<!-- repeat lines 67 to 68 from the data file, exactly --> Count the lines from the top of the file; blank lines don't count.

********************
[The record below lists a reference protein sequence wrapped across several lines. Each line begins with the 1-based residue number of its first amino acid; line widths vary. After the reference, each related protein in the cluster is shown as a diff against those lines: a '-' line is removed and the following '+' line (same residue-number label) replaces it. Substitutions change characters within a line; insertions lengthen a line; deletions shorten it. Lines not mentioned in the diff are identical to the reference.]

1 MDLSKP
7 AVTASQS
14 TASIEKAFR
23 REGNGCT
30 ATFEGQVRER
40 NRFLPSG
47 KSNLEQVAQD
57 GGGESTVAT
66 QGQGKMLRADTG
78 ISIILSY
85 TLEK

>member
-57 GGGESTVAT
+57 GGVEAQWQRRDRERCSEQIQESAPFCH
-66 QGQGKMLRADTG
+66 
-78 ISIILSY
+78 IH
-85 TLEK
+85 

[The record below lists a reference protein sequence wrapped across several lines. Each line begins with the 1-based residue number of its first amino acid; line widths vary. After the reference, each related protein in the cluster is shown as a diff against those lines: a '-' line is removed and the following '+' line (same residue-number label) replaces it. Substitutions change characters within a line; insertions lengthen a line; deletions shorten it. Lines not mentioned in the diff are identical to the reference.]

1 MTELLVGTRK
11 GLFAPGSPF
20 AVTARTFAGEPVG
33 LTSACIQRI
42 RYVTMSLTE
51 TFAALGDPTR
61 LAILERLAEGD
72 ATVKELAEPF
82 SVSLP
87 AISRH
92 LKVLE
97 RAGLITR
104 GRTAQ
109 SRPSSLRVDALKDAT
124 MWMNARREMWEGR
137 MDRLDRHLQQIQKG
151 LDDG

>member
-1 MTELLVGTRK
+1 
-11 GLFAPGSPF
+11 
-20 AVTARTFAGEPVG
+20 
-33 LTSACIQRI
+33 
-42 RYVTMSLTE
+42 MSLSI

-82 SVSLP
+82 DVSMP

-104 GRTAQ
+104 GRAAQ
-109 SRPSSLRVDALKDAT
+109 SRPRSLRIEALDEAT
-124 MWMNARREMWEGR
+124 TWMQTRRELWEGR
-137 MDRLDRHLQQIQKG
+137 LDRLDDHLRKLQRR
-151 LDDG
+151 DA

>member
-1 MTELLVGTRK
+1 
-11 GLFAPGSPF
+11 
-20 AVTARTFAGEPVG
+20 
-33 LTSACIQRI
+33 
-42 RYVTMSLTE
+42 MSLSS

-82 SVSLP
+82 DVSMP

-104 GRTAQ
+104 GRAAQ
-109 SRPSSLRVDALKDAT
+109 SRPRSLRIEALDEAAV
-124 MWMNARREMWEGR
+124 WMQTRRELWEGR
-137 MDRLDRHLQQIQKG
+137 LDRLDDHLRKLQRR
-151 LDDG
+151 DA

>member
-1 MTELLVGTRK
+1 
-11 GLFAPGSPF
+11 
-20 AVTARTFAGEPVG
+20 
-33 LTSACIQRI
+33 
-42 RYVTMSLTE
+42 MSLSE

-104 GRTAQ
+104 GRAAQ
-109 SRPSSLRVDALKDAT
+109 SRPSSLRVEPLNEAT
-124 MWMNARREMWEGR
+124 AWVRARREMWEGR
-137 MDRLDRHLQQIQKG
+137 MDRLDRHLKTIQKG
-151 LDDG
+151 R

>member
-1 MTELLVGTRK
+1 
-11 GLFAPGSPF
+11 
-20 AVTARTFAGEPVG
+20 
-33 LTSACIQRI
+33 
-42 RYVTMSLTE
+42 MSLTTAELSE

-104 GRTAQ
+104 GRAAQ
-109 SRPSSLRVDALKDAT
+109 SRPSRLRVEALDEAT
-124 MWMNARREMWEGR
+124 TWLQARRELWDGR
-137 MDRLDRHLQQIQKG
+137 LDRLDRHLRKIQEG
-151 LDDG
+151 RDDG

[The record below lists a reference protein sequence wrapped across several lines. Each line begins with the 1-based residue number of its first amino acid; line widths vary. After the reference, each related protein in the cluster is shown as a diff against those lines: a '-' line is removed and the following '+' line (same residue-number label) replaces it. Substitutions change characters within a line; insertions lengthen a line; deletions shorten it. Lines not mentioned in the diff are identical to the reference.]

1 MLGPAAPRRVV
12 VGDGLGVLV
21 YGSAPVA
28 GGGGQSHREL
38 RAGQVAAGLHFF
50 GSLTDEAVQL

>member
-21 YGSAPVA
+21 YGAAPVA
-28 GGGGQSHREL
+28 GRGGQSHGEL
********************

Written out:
+11 
-20 AVTARTFAGEPVG